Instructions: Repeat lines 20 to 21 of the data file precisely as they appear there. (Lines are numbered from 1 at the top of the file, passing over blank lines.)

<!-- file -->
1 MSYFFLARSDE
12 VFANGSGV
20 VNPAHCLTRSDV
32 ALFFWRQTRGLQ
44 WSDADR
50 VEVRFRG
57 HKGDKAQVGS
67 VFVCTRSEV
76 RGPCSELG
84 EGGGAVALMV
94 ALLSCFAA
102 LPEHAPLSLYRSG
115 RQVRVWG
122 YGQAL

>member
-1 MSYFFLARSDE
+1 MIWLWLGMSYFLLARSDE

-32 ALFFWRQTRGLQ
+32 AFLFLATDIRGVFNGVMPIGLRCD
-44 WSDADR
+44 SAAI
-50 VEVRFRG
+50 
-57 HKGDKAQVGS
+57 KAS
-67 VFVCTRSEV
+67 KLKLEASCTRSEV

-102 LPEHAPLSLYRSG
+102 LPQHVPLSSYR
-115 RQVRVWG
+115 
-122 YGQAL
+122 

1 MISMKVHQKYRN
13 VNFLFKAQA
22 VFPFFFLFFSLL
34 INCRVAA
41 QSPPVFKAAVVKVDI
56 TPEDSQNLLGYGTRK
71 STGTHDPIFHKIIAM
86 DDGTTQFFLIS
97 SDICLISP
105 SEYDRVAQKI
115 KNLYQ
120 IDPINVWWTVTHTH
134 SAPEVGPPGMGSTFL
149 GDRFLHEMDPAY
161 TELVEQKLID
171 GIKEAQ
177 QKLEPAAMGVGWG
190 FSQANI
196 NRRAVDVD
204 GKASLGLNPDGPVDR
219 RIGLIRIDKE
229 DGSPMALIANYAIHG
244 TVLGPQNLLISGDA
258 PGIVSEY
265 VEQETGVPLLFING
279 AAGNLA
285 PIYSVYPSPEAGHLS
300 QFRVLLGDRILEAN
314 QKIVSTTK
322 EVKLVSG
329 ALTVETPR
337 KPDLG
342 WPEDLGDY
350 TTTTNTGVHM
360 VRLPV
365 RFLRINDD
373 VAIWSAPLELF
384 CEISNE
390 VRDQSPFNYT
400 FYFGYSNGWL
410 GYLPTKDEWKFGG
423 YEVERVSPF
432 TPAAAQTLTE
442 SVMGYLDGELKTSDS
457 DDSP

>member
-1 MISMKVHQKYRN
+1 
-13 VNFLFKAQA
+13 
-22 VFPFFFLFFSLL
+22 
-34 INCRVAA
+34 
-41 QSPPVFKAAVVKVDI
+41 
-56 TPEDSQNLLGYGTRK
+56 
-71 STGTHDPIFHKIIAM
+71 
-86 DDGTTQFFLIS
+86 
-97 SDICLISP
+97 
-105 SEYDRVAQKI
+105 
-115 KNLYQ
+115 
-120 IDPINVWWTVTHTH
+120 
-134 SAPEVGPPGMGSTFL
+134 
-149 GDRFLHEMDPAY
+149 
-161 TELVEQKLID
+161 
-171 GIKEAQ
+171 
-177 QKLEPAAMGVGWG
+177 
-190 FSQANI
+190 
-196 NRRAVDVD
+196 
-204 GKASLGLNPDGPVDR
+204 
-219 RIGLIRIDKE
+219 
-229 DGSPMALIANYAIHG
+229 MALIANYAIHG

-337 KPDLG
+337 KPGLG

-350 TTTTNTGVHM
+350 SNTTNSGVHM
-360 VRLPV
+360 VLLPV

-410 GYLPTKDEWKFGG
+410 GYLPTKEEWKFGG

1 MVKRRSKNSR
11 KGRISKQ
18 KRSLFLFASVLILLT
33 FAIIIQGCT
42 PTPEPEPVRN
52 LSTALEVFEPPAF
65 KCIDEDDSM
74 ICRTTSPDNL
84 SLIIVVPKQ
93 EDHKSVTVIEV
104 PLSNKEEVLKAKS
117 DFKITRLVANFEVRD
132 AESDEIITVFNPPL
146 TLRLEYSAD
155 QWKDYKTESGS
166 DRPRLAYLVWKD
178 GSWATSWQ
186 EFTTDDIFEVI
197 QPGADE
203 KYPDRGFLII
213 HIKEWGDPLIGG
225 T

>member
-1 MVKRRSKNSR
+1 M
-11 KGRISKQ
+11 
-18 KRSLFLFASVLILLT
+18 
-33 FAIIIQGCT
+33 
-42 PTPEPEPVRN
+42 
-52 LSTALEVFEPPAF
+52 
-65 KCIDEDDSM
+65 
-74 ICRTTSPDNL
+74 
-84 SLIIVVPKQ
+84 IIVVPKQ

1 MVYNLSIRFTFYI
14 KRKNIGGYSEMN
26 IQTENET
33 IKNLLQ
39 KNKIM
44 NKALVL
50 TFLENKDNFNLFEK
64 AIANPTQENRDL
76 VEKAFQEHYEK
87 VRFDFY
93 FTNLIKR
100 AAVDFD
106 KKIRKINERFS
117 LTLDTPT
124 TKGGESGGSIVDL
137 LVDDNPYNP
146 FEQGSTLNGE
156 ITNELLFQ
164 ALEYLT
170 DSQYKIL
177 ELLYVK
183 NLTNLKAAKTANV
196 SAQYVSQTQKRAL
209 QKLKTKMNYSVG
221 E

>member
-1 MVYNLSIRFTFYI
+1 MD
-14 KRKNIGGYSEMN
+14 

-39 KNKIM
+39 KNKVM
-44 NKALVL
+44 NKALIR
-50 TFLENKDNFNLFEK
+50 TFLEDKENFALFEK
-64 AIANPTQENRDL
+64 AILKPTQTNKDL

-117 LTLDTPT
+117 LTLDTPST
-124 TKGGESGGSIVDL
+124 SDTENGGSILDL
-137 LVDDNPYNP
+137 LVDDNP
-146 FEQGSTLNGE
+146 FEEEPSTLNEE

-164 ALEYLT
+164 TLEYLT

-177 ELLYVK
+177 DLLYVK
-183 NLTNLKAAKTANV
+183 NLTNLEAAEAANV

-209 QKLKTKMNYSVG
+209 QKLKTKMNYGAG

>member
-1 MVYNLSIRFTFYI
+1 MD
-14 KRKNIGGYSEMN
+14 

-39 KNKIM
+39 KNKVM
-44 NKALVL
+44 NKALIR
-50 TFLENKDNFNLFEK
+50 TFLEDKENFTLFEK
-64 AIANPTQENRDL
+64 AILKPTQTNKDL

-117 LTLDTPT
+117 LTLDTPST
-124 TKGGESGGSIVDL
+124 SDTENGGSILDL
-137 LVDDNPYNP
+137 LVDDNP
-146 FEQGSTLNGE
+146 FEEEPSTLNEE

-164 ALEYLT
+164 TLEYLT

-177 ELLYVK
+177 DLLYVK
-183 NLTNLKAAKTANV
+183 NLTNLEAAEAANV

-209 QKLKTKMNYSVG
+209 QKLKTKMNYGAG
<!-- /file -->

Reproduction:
-44 WSDADR
+44 SAAI